But... I've Seen Dogs Yelp in Pain, Cringe, & Was Injured Using an E-Collar
Oh, but wait, I’ve seen a video of a dog yelping in pain because of the e-collar. I’ve also seen e-collars injured dogs. How can this be if the tool is designed to only get a dog’s attention?
It’s a fair point. However, there are also stories about dog collars or dog harnesses that cause injury in dogs. Does that mean collars and harnesses are bad, too, then? No, they certainly are not. These cases happen because the owner misuses the product or the product doesn’t fit the dog’s size or shape.
You get my point. The problem is not the e-collar itself but how it’s used. Sad and unfortunately, these poor pooches were hurt because of their owner’s lack of knowledge on how to operate the device properly. Many pet owners will simply put the collar on the highest setting without knowing how the tool should be used and shock their dogs when they see any unwanted behavior. And some people just abuse the device and use it for the wrong reasons.
Let me put it another way. Cars are designed to take a person from point A to point B. But if the person steps on the gas pedal so hard and slams their foot down no matter what’s in front, a serious accident will happen, and the driver will be seriously injured and hospitalized. So was it the car’s fault that the accident occurred? Does that mean cars are bad and should be banned? No, it’s not! It’s the person behind the wheel.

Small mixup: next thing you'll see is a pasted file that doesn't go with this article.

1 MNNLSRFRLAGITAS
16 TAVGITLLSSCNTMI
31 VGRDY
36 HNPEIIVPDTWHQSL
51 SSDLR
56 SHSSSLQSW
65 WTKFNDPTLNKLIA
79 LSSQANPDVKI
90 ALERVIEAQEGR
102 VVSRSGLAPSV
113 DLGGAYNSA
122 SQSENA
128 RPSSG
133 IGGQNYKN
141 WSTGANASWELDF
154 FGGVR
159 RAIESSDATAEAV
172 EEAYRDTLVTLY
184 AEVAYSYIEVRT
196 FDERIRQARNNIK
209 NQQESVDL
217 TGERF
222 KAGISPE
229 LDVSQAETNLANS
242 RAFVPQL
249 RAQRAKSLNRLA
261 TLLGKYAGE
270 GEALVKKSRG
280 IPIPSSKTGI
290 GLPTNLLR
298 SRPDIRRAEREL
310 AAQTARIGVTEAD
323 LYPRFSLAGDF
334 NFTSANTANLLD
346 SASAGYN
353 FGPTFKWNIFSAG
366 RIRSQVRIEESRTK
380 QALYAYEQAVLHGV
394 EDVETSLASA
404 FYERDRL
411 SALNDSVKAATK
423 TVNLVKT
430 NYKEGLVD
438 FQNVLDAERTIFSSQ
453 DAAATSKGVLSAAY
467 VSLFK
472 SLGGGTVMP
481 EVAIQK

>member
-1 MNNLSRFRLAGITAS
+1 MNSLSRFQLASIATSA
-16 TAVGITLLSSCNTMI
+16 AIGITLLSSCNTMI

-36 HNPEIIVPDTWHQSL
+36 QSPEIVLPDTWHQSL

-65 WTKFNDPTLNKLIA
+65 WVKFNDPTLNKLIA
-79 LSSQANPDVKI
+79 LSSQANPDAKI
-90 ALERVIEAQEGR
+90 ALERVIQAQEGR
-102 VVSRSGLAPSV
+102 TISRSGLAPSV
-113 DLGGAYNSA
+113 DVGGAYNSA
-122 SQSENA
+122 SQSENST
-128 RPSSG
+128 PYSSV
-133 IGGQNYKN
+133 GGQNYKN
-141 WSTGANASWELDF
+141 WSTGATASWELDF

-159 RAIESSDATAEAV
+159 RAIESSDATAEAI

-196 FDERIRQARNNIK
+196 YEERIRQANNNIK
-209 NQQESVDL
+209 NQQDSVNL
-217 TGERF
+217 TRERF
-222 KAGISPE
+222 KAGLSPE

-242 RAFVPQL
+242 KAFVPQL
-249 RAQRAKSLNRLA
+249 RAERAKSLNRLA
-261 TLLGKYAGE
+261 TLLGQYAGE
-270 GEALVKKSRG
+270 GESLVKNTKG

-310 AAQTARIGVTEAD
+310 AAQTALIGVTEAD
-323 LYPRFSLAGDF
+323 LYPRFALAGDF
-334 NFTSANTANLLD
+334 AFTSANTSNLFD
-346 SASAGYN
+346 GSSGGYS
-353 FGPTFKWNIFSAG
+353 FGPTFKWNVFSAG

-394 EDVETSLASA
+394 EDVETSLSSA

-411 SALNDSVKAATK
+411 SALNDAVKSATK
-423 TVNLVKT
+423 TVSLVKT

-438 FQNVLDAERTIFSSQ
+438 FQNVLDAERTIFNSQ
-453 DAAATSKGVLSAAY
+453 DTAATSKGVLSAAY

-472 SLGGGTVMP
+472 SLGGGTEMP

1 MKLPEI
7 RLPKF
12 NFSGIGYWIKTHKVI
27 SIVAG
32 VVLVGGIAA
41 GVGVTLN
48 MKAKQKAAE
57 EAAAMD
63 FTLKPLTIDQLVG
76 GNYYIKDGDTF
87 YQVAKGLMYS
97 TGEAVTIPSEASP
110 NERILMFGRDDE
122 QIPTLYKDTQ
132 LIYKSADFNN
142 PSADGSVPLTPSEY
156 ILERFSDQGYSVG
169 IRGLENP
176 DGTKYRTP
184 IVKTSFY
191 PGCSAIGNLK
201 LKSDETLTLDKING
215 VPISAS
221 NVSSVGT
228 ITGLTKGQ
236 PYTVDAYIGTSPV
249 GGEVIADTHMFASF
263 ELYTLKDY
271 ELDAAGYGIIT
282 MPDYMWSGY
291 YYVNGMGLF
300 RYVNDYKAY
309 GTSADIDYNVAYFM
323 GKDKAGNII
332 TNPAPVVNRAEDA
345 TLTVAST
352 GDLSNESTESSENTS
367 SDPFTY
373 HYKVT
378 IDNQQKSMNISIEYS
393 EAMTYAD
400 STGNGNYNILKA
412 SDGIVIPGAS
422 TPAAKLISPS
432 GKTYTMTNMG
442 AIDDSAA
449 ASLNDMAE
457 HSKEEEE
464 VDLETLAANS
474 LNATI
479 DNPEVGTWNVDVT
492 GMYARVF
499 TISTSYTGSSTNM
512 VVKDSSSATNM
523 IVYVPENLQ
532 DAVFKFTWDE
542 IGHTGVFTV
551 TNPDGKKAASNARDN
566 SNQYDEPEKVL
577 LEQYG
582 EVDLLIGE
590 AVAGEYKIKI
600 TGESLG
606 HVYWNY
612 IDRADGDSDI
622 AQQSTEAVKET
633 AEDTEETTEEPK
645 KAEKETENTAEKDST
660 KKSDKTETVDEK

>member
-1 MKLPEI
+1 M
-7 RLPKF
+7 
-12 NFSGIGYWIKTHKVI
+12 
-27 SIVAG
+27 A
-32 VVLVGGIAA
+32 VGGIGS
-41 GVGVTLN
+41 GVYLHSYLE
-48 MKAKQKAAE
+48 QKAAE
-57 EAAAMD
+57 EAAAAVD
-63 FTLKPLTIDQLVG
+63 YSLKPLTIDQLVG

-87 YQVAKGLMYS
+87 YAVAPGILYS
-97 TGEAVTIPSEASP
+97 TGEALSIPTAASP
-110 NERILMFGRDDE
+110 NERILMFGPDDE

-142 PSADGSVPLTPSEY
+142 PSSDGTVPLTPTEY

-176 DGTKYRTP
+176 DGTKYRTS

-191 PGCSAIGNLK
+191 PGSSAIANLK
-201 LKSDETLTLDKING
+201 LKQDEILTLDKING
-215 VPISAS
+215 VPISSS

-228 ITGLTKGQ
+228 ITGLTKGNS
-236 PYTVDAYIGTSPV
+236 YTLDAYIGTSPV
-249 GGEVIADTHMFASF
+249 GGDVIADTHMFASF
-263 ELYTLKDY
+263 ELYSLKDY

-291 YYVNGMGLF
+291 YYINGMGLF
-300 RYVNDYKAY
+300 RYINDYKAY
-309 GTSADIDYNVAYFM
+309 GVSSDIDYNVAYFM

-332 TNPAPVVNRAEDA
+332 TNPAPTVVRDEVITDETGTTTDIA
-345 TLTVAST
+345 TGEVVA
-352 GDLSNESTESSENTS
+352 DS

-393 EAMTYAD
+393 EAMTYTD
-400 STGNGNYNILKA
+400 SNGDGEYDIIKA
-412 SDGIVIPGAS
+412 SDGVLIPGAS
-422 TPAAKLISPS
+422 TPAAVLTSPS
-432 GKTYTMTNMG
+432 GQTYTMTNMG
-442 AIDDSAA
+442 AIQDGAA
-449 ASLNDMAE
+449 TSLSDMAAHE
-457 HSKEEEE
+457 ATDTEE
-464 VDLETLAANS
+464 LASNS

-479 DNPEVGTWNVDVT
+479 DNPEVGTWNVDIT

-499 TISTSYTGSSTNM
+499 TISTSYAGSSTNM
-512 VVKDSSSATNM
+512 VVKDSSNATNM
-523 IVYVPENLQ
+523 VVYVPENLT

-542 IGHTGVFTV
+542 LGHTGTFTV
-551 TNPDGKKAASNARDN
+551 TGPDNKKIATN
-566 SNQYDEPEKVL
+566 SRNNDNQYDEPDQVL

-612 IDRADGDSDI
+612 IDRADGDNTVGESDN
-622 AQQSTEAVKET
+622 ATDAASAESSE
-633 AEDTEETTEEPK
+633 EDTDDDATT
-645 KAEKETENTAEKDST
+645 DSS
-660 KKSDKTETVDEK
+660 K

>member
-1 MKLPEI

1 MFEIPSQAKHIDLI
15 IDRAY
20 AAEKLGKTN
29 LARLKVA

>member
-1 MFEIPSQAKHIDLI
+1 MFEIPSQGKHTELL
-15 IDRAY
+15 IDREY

It’s the same for e-collars. These devices are not evil or bad on their own, but the dog owner who uses them. So don’t blame the tool just because a person did not know how to train their dog with it. It’s like saying baseball bats are bad for no reason or that chainsaws can hurt people by themselves when, in fact, they are used to achieve specific goals.
With anything, you need to know how to use something before you can safely rely on it, and it all boils down to how you use them.
The Bottom Line
E-collars are not something bad or cruel. Instead, they are an effective method of training your dog and correcting unwanted behavior.
I’m not attempting to convince anyone that using a shock collar is something they should use. Let me just say that the choice of whether to use a dog shock collar is up to you. It would be wrong for me to force my opinion on the uses of these training tools simply because it has worked for me.
This is my own experience with the device, and I only hope this article will help you better understand how it works and help you make a more informed decision if this is something you want to use on your dog.